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Organic Brain Syndrome and Aging:  A Six-Year Follow-up of Surviving Twins

Lissy F. Jarvik, MD, PhD; Vineta Ruth, MD; Steven S. Matsuyama, PhD
Arch Gen Psychiatry. 1980;37(3):280-286. doi:10.1001/archpsyc.1980.01780160050005.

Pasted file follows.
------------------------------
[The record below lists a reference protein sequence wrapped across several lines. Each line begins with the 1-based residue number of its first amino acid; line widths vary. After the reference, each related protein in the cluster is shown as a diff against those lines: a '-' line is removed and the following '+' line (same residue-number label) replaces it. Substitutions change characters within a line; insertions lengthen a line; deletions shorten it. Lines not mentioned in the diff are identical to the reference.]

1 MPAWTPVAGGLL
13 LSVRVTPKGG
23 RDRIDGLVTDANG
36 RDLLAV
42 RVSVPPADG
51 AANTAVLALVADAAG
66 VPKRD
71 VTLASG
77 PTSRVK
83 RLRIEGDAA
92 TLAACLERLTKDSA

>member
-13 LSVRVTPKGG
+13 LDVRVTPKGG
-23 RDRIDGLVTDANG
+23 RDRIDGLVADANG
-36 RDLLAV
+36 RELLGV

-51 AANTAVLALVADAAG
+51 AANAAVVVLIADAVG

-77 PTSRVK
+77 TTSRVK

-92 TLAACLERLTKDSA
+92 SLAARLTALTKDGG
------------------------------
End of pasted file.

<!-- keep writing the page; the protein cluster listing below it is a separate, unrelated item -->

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• The development of organic brain syndrome (OBS) was studied in a small group of survivors from a longitudinal investigation of aging twins. At the time of initial evaluation, the frequency of moderate to severe OBS was 25%. Among the 22 survivors who had a second psychiatric evaluation after approximately six years, the corrected rate for the development of OBS among those without it at the initial examination was 16%. Thus, the vast majority of those diagnosed as being without OBS at about the age of 80 years remained asymptomatic in subsequent years, supporting the view that OBS is not a necessary concomitant of old age, but the result of disease for which prevention and cure should be sought. Persons originally diagnosed as having OBS had the higher mortality, an observation in accord with prior reports in the literature. In the present study, the increased mortality was related to the severity of OBS but apparently independent of coexisting physical illness, again supporting the argument that OBS represents pathological as distinct from physiological aging.


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